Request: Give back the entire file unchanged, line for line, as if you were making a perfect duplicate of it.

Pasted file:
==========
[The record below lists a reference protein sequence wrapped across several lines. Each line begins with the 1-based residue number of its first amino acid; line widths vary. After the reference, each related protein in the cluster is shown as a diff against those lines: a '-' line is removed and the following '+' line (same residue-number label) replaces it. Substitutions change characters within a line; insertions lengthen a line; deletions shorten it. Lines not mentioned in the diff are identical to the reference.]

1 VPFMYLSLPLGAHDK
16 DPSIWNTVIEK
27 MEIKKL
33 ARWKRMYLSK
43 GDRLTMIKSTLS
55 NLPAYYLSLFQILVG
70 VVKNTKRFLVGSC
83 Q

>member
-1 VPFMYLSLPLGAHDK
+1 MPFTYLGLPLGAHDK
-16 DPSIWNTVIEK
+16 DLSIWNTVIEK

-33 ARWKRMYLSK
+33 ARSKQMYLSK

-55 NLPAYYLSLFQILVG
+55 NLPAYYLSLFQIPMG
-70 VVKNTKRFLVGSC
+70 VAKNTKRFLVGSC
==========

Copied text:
[The record below lists a reference protein sequence wrapped across several lines. Each line begins with the 1-based residue number of its first amino acid; line widths vary. After the reference, each related protein in the cluster is shown as a diff against those lines: a '-' line is removed and the following '+' line (same residue-number label) replaces it. Substitutions change characters within a line; insertions lengthen a line; deletions shorten it. Lines not mentioned in the diff are identical to the reference.]

1 VPFMYLSLPLGAHDK
16 DPSIWNTVIEK
27 MEIKKL
33 ARWKRMYLSK
43 GDRLTMIKSTLS
55 NLPAYYLSLFQILVG
70 VVKNTKRFLVGSC
83 Q

>member
-1 VPFMYLSLPLGAHDK
+1 MPFTYLGLPLGAHDK
-16 DPSIWNTVIEK
+16 DLSIWNTVIEK

-33 ARWKRMYLSK
+33 ARSKQMYLSK

-55 NLPAYYLSLFQILVG
+55 NLPAYYLSLFQIPMG
-70 VVKNTKRFLVGSC
+70 VAKNTKRFLVGSC